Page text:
Tag Archives: Love your neighbor

Loving our Neighbor in Contentious Times

Jesus said: “A new command I give you: Love one another. As I have loved you, so you must love one another. By this everyone will know that you are my disciples, if you love one another” (John 13:34-35).
One of the ugliest aspects of the contentious time in which we find ourselves is the strong, indeed overmastering encouragement it gives us to detest those with whom we disagree politically. America is in fact two nations, one to the left of center, the other to the right, and there is no foreign power each detests as deeply the other. We have become the enemies of ourselves, beloved.
Of course, vehement differences of political opinion are nothing new. America always has been a polarized society–our two-party system is based upon that reality. But under this present administration the two-edged sword of partisan politics has been honed to a razor’s edge, while our public discourse has fallen to a new level of coarseness. Respect for government has vanished. And should we be surprised? When the one who occupies the highest office in the land uses that office to excoriate and ridicule his enemies, both real and imagined, in the most vulgar and cruel ways, how great is the temptation for all of us who differ from him to see the Abomination of Desolation set up in the White House and to demonize those who support him.
And there, you see. Off I go. I am as guilty as any. It is part of the profound tragedy of our American moment that the present administration has imparted its chaotic and vitriolic character to the whole nation, beloved. As a nation and as individuals we act as if we have received permission to be our worst selves. Yet in our hearts you and I both know that this is not right, let alone righteous. The loathing and denigration of others stand in opposition to the law of love that Jesus taught and lived. Such may be common currency these days, but they are still profoundly anti-Christ.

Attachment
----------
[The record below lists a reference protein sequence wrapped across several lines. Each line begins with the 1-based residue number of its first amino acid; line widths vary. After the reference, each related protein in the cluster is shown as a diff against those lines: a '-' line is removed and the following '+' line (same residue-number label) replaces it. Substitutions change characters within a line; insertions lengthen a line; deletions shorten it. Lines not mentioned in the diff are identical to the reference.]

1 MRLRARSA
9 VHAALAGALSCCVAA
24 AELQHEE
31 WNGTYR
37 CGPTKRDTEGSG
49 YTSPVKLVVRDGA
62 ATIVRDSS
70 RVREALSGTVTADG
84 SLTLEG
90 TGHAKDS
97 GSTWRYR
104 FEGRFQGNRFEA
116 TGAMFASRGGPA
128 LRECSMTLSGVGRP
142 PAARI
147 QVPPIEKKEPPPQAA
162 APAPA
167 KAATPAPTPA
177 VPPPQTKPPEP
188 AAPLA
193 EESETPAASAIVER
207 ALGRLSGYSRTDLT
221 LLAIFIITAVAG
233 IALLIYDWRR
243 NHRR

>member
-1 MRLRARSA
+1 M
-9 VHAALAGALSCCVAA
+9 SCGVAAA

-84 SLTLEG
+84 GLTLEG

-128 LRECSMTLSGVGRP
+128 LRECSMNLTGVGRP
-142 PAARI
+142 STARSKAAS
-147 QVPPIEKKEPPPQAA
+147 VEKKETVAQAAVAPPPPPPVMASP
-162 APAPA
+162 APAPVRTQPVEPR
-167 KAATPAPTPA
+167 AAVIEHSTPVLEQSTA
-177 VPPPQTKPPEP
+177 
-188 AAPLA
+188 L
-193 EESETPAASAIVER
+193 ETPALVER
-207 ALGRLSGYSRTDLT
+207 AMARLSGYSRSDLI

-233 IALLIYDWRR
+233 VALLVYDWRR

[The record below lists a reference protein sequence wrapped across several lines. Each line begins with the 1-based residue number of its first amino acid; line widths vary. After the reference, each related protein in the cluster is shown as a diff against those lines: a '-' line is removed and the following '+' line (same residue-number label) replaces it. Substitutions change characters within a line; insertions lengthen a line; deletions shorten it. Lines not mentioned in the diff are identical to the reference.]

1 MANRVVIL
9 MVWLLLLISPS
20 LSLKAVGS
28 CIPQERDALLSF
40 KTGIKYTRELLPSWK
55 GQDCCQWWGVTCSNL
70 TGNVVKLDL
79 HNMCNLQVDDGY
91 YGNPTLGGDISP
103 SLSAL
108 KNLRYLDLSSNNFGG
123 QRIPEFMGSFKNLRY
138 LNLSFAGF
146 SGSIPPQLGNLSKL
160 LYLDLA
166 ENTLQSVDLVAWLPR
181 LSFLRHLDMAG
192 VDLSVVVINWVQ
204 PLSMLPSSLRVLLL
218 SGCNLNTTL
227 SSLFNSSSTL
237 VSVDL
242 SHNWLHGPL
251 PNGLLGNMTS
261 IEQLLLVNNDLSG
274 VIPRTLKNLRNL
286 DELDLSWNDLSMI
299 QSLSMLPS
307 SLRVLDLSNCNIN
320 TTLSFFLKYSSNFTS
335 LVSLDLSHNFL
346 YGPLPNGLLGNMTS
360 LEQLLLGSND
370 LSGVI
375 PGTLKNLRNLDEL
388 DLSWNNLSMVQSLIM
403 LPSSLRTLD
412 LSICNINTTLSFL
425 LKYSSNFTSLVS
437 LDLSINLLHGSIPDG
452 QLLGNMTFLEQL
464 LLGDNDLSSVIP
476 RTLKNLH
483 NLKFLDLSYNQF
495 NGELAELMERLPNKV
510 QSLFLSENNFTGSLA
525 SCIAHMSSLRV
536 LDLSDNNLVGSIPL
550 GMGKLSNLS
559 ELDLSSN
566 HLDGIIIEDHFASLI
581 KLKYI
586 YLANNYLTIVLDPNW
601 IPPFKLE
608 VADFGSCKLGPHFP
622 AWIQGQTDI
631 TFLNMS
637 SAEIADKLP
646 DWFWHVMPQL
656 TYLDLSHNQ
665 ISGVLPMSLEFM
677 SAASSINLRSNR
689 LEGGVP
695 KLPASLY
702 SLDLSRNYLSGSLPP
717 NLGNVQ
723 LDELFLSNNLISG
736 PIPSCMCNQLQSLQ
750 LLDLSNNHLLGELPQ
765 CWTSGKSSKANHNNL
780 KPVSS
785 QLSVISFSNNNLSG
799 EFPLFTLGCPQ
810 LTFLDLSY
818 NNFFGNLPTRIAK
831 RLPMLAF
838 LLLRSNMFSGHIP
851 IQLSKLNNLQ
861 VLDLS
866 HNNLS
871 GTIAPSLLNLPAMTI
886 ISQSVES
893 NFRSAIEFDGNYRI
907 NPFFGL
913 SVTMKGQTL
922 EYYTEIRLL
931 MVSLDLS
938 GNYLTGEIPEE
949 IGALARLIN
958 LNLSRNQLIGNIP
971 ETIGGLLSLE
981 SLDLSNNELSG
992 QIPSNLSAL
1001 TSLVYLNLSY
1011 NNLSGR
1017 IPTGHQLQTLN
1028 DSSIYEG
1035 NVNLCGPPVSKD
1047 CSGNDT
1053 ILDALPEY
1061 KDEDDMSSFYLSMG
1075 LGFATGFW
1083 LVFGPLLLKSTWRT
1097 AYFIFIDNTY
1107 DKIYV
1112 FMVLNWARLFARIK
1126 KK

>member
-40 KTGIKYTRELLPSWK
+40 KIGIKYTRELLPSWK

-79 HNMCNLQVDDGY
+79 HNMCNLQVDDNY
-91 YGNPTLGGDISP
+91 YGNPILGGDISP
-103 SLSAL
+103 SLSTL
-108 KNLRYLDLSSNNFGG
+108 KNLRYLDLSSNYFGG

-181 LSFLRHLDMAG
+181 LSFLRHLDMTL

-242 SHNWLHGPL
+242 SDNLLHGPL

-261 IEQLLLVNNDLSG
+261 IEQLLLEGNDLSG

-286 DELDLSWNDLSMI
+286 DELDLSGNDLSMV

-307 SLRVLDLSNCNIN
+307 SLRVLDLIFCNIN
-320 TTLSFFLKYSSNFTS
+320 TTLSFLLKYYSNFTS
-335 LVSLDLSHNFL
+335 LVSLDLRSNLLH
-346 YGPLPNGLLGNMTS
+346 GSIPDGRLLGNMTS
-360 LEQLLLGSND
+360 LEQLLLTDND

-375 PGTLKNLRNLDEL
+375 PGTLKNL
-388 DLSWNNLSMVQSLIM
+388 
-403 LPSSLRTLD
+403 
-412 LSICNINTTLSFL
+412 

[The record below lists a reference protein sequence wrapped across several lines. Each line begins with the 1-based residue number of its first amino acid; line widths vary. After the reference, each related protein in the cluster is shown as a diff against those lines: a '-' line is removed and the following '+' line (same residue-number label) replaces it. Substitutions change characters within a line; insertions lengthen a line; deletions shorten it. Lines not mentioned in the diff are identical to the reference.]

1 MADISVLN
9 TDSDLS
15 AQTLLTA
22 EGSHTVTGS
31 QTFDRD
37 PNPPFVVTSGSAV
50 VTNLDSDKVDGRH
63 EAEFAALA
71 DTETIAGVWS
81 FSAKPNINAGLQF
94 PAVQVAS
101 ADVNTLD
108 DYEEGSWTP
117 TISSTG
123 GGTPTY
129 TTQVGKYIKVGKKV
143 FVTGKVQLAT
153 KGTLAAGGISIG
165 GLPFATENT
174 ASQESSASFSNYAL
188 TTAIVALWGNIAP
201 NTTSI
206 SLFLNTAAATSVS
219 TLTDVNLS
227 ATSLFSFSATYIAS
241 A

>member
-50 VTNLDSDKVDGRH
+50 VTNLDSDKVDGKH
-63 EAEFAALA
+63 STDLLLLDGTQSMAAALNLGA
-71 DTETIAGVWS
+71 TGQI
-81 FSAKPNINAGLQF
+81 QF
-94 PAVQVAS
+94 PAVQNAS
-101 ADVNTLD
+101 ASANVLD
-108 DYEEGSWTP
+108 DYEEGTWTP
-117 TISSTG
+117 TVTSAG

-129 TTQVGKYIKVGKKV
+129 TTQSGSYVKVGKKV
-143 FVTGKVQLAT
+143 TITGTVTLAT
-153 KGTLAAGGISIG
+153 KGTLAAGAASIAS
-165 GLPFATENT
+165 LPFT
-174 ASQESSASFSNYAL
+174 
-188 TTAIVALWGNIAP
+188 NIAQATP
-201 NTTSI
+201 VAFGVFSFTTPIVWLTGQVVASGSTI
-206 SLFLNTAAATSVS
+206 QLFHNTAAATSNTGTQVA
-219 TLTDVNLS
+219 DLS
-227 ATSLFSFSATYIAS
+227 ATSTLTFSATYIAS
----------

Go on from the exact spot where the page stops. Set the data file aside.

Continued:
So what should we do, beloved, for the sake of our souls? If you have dealt with the problem to your own satisfaction I hope it goes well for you. But I myself am perplexed. And it is not enough to tell myself that detestation of those from whom we differ is nothing new. It comes as naturally to us as having beliefs and opinions to despise those who ridicule them. And for me it makes it no easier that on the crucial matters that face our nation and our world–health care, human rights and climate change–I firmly believe that I am right. But my sense of my own rightness only throws fuel for the fire. It may come naturally to detest as we are detested, to loathe as we are loathed. But the Lord summons those of us who call upon his name and want to be called by it to live beyond and above what comes naturally.
“Love one another. . . . By this everyone will know that you are my disciples, if you love one another.” Like all the commands of Christ, love it is not impossible, if you understand it concretely and practically, as a matter of doing rather than feeling. Back home in North Dakota my father was a yellow dog Democrat, and yet his best friends were the dyed-in-the-wool Republicans who lived around us. When they met after church or on the street they talked about the weather and the crops. They all knew each other’s political opinions, but they suffered and rejoiced together. They helped each other. They respected one another. The struggled together against the powers and the elements. They were neighbors, and they rose above politics to regard each other as such. They made a decision to live in unity. And dispassionate civility of that kind is a gift of divine grace, beloved, coming directly from the Holy Spirit.